Figure 3. Detection rate of different viruses or virus subtypes in children with CAP. CAP: community-acquired pneumonia; RSV: respiratory syncytial virus; HEV/HRV: human enterovirus/human rhinovirus; HPIVs: human parainfluenza viruses (including HPIV1–4); HBoV: human bocavirus; HMPV: human metapneumovirus; HAdV: human adenovirus; Flu A: influenza A virus (including 2009 pandemic H1N1 influenza A virus, H3 subtype influenza A virus); HCoVs: human coronavirus (including HCoV-229E, -OC43, -NL63 and -HKU1); Flu B: influenza B virus. The symbol "*" indicated that there was statistic difference in the detection rate between north and south China using the chi-square test or the Fisher's exact test. A P < 0.05 was considered statistically significant.
Severe pneumonia patients accounted for 8.8% (240/2721) in children with CAP. The major complications included acute respiratory failure (32.1%, 77/240), pleural effusion (17.5%, 42/240), atelectasis (10.8%, 26/240), cardiac damage (3.8%, 9/240) (Table 1). Of all severe pneumonia cases, 40.8% (98/240) patients were infected with single virus, while 19.2% (46/240) patients were co-infected with multiple viruses. However, 40.0% (96/240) severe pneumonia cases were viral pathogen-negative. HEV/HRV (27.6%, 27/98), HBoV (18.4%, 18/98), RSV (16.3%, 16/98) and HMPV (14.3%, 14/98) were the most common detected viral pathogens in patients with single virus infection (Fig. 4).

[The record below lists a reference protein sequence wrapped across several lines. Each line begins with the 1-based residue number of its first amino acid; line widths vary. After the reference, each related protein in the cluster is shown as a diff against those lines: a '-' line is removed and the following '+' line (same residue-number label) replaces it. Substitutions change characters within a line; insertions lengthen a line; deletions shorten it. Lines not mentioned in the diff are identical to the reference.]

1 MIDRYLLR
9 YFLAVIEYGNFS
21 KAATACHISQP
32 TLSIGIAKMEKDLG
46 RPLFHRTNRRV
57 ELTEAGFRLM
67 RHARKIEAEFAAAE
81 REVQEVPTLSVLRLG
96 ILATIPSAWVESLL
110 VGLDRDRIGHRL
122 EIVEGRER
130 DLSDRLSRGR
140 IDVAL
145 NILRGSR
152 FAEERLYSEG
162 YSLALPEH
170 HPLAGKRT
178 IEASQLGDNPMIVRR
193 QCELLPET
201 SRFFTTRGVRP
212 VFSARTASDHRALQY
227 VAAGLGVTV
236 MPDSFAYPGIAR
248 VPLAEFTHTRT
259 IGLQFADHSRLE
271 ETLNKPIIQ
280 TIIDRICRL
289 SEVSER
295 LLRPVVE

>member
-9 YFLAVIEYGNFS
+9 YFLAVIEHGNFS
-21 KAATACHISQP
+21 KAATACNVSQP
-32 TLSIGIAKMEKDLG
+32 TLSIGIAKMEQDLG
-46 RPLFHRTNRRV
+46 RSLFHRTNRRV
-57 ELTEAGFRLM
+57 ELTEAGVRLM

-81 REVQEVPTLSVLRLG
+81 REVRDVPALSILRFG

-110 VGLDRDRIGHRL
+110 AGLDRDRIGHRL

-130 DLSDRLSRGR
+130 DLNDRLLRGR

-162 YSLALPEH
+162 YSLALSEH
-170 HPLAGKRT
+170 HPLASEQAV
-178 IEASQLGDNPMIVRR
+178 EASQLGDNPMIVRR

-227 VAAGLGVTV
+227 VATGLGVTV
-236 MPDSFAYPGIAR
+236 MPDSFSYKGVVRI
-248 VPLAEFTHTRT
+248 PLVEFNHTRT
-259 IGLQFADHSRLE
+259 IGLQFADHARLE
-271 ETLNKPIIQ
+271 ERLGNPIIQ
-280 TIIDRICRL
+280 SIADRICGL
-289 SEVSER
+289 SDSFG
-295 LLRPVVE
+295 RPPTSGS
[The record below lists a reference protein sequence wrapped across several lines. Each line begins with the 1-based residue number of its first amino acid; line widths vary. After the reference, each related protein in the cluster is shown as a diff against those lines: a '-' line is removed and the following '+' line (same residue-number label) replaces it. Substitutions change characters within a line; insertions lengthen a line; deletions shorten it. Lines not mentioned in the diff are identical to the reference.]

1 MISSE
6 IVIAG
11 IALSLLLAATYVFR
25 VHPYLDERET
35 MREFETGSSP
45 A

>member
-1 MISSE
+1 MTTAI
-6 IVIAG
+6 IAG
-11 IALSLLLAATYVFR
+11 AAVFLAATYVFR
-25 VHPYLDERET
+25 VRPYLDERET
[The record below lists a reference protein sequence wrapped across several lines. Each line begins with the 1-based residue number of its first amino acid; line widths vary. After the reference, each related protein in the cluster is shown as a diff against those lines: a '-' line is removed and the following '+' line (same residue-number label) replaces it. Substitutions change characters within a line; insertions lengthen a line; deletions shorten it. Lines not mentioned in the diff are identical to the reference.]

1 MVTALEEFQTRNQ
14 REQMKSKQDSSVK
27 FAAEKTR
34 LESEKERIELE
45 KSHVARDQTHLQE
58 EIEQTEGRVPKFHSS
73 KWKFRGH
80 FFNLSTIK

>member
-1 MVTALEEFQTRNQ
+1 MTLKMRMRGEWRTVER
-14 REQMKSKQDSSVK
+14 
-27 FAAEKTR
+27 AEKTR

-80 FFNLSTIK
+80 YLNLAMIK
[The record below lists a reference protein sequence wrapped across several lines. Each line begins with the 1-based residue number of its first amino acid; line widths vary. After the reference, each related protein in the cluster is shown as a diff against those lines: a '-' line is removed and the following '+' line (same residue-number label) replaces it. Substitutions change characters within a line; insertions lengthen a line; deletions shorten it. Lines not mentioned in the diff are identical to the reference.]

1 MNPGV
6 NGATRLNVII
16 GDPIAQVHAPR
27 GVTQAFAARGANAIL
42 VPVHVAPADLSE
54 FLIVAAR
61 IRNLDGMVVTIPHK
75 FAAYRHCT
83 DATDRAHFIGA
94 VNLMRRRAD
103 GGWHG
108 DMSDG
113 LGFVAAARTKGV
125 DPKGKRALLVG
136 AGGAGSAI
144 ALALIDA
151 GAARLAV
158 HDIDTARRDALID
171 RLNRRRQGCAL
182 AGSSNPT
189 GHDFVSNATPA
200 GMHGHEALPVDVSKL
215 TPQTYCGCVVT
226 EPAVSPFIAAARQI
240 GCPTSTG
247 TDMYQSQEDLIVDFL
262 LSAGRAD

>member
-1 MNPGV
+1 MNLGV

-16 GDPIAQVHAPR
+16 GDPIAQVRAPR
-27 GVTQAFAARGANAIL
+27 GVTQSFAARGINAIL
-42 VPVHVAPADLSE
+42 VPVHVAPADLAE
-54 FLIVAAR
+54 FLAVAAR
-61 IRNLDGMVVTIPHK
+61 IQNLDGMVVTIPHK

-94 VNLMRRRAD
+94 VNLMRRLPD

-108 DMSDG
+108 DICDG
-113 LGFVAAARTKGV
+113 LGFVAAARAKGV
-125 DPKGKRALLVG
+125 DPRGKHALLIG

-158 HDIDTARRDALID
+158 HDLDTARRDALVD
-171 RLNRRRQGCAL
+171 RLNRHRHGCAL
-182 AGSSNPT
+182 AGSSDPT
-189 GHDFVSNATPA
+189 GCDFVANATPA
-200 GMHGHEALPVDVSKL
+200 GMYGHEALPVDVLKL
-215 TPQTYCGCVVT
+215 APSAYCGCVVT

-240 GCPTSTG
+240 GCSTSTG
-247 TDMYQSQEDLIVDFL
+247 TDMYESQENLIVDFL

Figure 4. Spectrum of viral pathogens in severe CAP cases. CAP: community-acquired pneumonia; RSV: respiratory syncytial virus; HEV/HRV: human enterovirus/human rhinovirus; HPIVs: human parainfluenza viruses (including HPIV1–4); HBoV: human bocavirus; HMPV: human metapneumovirus, HAdV: human adenovirus; Flu A: influenza A virus (including 2009 pandemic H1N1 influenza A virus, H3 subtype influenza A virus); HCoVs: human coronavirus (including HCoV-229E, -OC43, -NL63 and -HKU1); Flu B: influenza B virus.
The detection rates of viral pathogen decreased gradually with the increase of age. The detection rate of virus was the highest in children younger than six months old (70.7%, 292/413). There were significantly difference among five age groups (χ2 = 207.89, P < 0.001) (Fig. 5). RSV and HRV/HEV were the most frequently detected viruses in < 6 months, 6–12 months and 1–3 years groups. HBoV, HPIVs and HAdV were more commonly detected in children aged between 1–3 years. HMPV showed more often in children younger than five years. And similar detection rates were found among < 6 months, 6–12 months, 1–3 years and 3–5 years age groups. Flu A and Flu B showed the highest detection rate in cases between 1–3 years old and 3–5 years old, respectively. HCoVs were the most common pathogens appeared in < 6 months group (Supplementary Table 1).
RSV, HMPV and Flu B infection peaked in winter both in north and south China. Infection of Flu A reached the peak in winter and spring in north China, while peaked in summer in south China. HPIV infection was most frequently detected in summer both in north and south China. HEV/HRV infection circulated all year round, which showed higher detection rate from spring to summer. HBoV were more prevalent in summer in north China, but the peak of HBoV infection occurred in winter and summer in south China. Though HAdV was detected more often during winter than other seasons in north China, it kept lower prevalence in south China. The detection rate of HCoVs ascended in spring and summer in north China, which showed lower level in south China all year round (Fig. 6A, 6B).